Kids and pets: every photographer, amateur or professional, has taken AT LEAST a zillion photos of them. Here are some tips for anyone who’s wished they could take even better photos of their kids/pets.
1) Rule numero uno, always, is get down on their level, kids and pets. Now, as I’ve always said, rules were made to be broken…but only if they’re broken intentionally. So back to rule numero uno…get down on their level.
2) Engage them (both kids and pets) in some sort of activity so you can catch them “in the moment”. They’ll stay a little more stationary, stop giving you the wide fake grin (if they’re kids that is…pets tend not to smile usually) and just act like themselves.
3) One of the biggest challenges to taking pictures of kids and pets is getting them to hold still–they just have so much energy! Engaging them in a slower activity can help…but what if they just won’t sit still or, worse, actively avoid getting their picture taken? First, stop making it about the picture. The worst thing you can do, especially for the kid who seems to move just BECAUSE you’re taking his picture, is to tell him to “Say Cheese!” or “Smile!” Make picture taking a game of sorts, asking them silly questions to direct their attention to you or telling them to close their eyes and then on the count of three open them and yell “Yippee!”. Then click their picture as they collapse in a fit of giggles. Basically, get them to forget the camera is there and THEN start shooting.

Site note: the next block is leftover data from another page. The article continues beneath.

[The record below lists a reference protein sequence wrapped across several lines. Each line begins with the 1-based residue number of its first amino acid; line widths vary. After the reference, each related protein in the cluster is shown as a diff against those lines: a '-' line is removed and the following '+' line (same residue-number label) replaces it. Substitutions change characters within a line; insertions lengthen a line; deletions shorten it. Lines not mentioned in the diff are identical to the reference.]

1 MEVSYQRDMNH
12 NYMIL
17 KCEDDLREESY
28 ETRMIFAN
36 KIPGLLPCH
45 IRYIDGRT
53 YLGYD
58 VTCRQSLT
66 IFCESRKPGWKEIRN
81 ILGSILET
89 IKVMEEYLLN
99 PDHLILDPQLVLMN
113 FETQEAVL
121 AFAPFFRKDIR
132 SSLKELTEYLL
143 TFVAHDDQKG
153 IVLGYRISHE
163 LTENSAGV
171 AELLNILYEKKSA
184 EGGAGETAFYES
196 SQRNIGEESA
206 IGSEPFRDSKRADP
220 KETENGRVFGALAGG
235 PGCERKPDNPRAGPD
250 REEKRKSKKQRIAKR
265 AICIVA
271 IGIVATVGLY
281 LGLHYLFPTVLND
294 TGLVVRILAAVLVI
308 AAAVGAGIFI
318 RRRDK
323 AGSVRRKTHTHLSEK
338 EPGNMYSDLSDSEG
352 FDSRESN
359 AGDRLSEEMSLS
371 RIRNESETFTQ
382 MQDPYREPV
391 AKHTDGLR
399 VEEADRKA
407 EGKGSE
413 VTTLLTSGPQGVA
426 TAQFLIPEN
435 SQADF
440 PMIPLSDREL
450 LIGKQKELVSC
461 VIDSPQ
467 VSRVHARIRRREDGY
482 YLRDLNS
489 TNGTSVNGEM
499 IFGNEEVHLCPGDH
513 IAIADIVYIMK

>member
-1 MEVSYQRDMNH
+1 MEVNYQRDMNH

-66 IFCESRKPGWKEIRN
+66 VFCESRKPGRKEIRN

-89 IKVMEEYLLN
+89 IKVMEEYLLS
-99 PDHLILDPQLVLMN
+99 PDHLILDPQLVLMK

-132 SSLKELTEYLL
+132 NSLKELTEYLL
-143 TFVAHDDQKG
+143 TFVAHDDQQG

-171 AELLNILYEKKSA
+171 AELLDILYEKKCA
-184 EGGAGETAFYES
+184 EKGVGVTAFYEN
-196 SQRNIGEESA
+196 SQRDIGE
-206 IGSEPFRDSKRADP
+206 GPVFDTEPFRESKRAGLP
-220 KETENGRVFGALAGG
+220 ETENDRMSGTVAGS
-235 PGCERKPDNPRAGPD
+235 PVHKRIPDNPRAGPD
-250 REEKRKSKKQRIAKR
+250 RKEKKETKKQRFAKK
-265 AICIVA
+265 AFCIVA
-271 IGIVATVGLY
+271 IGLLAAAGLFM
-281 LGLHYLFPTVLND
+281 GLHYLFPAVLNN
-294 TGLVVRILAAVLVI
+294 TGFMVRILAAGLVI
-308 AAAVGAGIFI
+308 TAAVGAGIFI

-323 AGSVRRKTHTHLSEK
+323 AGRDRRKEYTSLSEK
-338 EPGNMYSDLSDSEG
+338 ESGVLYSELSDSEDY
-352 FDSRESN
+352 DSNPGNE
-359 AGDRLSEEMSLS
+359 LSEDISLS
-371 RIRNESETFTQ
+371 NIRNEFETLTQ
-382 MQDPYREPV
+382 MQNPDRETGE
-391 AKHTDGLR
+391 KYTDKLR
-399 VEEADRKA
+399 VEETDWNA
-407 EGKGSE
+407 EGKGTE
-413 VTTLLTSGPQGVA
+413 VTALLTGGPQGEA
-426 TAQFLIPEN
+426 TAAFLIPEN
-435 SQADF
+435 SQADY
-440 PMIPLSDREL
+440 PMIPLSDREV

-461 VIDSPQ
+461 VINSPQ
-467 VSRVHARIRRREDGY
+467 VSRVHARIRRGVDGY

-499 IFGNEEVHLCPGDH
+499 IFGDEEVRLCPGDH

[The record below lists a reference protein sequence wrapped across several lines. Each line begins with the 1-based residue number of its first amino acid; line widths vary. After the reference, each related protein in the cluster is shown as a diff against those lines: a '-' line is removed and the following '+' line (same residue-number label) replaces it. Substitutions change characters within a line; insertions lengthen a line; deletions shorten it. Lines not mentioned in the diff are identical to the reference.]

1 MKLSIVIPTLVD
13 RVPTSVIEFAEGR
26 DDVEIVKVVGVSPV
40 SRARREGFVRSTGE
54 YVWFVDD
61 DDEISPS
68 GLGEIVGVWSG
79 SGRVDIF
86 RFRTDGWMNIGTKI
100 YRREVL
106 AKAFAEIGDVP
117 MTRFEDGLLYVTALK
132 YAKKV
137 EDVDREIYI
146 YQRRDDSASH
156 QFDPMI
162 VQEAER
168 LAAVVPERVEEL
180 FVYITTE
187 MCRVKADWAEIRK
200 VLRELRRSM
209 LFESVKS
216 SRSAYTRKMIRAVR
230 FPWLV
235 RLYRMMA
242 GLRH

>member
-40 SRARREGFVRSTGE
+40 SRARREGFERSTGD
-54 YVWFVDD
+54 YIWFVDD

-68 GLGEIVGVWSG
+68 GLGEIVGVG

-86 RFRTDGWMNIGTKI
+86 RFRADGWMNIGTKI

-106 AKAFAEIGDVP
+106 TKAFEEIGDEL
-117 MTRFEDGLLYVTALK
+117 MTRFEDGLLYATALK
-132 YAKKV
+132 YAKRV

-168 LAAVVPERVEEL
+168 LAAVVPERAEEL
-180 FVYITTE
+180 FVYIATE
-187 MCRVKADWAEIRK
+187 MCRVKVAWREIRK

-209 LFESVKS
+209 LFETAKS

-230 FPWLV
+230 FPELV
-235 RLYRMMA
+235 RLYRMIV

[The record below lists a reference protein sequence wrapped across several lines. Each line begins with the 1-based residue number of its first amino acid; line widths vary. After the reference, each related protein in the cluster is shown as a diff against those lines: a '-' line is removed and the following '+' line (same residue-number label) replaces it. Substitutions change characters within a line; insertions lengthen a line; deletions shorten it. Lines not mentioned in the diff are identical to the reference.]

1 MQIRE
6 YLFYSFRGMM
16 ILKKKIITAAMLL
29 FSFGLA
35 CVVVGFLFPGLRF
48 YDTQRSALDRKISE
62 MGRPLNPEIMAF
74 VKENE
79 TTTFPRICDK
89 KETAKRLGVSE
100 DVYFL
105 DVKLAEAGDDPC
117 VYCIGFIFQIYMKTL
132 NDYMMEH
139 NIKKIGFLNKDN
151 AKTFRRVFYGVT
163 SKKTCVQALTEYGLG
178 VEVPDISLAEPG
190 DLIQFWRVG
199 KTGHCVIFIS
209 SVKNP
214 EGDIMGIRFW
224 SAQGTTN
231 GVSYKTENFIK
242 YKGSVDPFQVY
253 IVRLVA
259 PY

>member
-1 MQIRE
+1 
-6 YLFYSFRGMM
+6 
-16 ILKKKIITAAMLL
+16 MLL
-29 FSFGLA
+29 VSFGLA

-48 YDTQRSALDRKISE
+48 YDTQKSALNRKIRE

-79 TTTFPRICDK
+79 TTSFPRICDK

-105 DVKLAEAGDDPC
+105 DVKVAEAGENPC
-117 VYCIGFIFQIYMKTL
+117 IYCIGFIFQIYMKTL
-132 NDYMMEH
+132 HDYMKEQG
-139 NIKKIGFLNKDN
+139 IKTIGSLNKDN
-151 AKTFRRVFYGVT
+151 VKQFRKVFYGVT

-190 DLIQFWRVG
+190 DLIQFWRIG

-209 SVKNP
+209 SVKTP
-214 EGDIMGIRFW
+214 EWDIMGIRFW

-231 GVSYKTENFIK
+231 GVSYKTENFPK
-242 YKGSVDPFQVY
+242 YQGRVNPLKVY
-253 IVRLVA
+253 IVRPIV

4) Another challenge is literally focusing on kids and pets when you have a point and shoot camera (which tend to have slow focusing speeds). The trick is to hold the shutter down half way to focus on your subject…and then wait until the perfect moment to release the shutter (push it down the whole way). This way, when the perfect moment occurs, you won’t miss it because your shutter is taking so long to focus. If your subject is moving, you can still do this–just make sure to follow the subject with the camera. That is to say, as your subject moves to the right, your camera moves to the right to make sure s/he’s framed the way you want; as your subject moves left, the camera moves left, and so on.
5) HAVE FUN!!! (And patience doesn’t hurt, either)